I have no connection with the ‘Gerald Massey’ archive other than as a very interested reader, but it certainly extends far beyond the study page of the early years of the London & Birmingham Railway, to include literature, maps and all sorts of other historical study areas. Be sure to explore the many indexes for an extraordinarily well compiled domain.
Coventry was regarded as one of the most important intermediate stations on the L&B line. ‘The spires of St. Michael’s church, 300 feet high, of the Holy Trinity, and of the Grey Friars, are the great ornament of the neighbourhood, and are seen to great advantage from the road. There is a splendid station here, whole staircases of stone, and every accommodation for the landing and departure of travellers. (The Standard, 18th September 1838). Situated a short distance to the south of the City, it would make a good subject for a contained diorama model, with its staircases and spires in the background. Bury 2-2-0 locomotives passing one another with passenger trains, and 0-4-0 locomotives working and shunting goods wagons. Gerald Massey.org.uk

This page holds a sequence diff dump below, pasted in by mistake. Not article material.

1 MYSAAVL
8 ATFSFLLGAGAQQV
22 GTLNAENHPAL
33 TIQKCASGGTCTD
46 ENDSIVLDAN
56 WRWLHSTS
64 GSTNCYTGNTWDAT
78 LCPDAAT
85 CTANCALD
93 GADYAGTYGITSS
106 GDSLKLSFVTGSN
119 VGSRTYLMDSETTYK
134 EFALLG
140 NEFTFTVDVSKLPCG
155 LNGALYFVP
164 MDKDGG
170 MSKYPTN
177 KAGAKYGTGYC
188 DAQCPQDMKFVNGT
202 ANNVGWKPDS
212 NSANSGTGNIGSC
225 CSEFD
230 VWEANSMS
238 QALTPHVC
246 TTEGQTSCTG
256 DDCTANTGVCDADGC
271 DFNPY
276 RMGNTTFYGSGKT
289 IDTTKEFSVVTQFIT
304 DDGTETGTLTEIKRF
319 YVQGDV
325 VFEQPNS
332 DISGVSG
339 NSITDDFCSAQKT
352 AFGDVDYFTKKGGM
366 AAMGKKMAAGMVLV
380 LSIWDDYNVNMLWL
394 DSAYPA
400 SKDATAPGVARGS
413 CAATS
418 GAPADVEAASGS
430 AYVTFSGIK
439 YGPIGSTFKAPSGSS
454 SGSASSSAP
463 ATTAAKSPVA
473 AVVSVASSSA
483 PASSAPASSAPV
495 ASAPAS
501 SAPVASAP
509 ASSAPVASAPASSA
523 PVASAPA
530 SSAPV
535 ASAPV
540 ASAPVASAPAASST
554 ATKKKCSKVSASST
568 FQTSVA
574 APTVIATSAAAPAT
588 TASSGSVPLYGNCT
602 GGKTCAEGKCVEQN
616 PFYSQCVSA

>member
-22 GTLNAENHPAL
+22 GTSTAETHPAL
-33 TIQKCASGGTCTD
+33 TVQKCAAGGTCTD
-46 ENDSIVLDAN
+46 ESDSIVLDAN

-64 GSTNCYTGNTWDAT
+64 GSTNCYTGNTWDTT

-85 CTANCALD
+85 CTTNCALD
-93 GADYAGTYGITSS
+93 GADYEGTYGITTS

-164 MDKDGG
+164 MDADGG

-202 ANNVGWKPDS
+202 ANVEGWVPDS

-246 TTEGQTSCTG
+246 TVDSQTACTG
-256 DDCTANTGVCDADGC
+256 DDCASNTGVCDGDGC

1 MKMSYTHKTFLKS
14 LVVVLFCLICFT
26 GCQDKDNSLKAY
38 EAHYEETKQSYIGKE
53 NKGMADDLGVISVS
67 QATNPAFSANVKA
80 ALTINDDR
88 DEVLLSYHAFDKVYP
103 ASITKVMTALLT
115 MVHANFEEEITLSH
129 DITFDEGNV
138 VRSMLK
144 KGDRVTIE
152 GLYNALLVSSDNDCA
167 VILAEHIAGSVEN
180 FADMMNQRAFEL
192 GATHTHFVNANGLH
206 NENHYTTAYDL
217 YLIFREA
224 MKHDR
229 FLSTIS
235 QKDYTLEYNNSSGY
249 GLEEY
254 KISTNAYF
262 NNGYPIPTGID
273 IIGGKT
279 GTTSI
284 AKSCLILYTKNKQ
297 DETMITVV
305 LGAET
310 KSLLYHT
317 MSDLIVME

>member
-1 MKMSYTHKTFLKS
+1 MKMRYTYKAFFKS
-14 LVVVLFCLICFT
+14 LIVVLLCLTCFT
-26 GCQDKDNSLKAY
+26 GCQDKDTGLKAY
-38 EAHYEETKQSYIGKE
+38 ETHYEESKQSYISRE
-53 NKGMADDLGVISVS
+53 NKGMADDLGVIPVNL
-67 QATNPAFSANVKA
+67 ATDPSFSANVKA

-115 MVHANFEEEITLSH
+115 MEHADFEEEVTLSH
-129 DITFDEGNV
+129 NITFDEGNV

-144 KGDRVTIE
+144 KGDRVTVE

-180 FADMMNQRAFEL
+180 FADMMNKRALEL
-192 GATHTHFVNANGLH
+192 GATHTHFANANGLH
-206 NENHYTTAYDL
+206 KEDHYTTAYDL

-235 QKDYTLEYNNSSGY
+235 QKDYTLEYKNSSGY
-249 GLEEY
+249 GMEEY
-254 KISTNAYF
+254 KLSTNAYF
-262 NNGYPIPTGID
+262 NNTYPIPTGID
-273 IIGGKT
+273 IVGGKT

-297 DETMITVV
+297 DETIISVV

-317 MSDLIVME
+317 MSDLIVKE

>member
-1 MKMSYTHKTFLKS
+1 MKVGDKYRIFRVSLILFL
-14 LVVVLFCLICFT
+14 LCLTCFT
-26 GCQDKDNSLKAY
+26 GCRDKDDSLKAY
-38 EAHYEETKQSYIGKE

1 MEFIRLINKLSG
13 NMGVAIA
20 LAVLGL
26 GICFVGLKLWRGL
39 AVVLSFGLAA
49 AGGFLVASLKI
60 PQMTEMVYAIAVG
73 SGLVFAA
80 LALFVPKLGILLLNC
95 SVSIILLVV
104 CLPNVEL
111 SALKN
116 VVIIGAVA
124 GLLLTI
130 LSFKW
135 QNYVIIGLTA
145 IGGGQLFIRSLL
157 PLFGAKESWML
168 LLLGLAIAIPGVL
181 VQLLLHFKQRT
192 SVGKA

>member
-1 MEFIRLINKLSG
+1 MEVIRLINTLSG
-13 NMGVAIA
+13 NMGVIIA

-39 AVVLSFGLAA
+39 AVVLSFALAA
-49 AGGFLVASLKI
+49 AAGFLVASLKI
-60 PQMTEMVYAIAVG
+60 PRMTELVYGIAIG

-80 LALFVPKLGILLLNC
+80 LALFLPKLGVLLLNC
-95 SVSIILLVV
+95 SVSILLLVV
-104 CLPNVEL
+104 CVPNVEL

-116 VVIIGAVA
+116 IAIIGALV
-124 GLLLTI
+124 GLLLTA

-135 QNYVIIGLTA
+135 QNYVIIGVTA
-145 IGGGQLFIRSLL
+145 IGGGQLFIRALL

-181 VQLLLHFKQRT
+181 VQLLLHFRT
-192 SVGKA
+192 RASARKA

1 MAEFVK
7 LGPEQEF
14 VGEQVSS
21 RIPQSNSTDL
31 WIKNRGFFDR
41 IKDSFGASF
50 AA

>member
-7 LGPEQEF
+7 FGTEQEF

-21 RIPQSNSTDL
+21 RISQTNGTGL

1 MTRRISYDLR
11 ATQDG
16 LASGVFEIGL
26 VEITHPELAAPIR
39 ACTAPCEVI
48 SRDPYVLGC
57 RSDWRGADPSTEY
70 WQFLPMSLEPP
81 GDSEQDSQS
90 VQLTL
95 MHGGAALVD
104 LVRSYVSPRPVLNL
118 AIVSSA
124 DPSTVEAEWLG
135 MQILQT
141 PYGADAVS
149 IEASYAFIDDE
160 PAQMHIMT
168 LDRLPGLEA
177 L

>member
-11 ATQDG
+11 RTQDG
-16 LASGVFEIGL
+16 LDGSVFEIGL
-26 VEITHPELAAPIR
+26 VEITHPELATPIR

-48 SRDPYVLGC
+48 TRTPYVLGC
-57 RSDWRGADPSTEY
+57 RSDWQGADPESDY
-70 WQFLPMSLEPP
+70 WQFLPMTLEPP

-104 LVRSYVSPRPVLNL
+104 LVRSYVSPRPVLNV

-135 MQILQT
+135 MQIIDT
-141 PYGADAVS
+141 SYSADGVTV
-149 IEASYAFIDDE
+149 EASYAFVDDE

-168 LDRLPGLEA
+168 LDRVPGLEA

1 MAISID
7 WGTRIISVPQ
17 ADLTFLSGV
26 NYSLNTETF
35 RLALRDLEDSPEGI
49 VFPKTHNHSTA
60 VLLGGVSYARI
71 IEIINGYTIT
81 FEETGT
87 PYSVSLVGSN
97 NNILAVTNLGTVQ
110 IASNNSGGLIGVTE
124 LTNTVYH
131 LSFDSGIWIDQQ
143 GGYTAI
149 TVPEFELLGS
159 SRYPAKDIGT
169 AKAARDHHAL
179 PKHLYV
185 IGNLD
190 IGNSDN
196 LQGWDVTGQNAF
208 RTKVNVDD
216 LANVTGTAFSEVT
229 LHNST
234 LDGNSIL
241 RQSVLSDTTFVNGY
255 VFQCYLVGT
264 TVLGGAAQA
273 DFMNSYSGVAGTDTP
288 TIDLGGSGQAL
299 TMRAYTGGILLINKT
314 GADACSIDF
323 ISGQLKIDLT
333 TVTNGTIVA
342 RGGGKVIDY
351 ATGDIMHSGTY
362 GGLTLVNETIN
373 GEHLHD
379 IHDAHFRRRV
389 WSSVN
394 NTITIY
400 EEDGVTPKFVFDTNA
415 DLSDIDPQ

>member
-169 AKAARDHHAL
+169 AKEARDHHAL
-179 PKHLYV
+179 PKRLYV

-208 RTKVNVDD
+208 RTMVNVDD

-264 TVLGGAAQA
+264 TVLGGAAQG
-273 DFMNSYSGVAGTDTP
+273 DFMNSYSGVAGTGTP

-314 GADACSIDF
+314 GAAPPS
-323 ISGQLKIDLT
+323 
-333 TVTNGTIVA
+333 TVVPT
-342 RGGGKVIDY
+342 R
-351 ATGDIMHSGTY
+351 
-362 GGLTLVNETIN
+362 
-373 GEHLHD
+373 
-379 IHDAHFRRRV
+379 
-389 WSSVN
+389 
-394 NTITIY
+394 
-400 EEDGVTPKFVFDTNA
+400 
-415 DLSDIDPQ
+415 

A working pencil sketch for a painting of a Bury 2-2-0 of the same period
December 9th 2016
This is the ad that Ian Allan have put into Model Rail magazine, and I have had a few more positive reviews to notch up on Amazon and the internet forums too. It’s doing fine, and apparently, we managed to break the signing day record for I.A. as well as selling out the following day…… Very cool indeed, and quite a relief after that much effort.